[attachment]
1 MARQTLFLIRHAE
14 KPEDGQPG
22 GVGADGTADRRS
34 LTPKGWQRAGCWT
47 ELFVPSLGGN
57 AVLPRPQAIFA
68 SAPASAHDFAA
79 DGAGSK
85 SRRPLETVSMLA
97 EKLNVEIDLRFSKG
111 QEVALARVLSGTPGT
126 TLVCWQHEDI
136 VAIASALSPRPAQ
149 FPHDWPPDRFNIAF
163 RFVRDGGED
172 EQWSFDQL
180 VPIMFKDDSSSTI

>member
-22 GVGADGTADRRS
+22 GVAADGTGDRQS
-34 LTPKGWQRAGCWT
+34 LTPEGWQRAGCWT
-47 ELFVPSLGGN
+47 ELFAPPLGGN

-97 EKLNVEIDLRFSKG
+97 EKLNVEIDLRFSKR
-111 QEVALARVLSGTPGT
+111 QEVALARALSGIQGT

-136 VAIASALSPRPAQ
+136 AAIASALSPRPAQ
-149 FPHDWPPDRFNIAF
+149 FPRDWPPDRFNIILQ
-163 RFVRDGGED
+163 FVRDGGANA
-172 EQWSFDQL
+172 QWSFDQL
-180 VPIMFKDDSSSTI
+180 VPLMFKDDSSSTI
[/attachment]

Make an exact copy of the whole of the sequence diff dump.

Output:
1 MARQTLFLIRHAE
14 KPEDGQPG
22 GVGADGTADRRS
34 LTPKGWQRAGCWT
47 ELFVPSLGGN
57 AVLPRPQAIFA
68 SAPASAHDFAA
79 DGAGSK
85 SRRPLETVSMLA
97 EKLNVEIDLRFSKG
111 QEVALARVLSGTPGT
126 TLVCWQHEDI
136 VAIASALSPRPAQ
149 FPHDWPPDRFNIAF
163 RFVRDGGED
172 EQWSFDQL
180 VPIMFKDDSSSTI

>member
-22 GVGADGTADRRS
+22 GVAADGTGDRQS
-34 LTPKGWQRAGCWT
+34 LTPEGWQRAGCWT
-47 ELFVPSLGGN
+47 ELFAPPLGGN

-97 EKLNVEIDLRFSKG
+97 EKLNVEIDLRFSKR
-111 QEVALARVLSGTPGT
+111 QEVALARALSGIQGT

-136 VAIASALSPRPAQ
+136 AAIASALSPRPAQ
-149 FPHDWPPDRFNIAF
+149 FPRDWPPDRFNIILQ
-163 RFVRDGGED
+163 FVRDGGANA
-172 EQWSFDQL
+172 QWSFDQL
-180 VPIMFKDDSSSTI
+180 VPLMFKDDSSSTI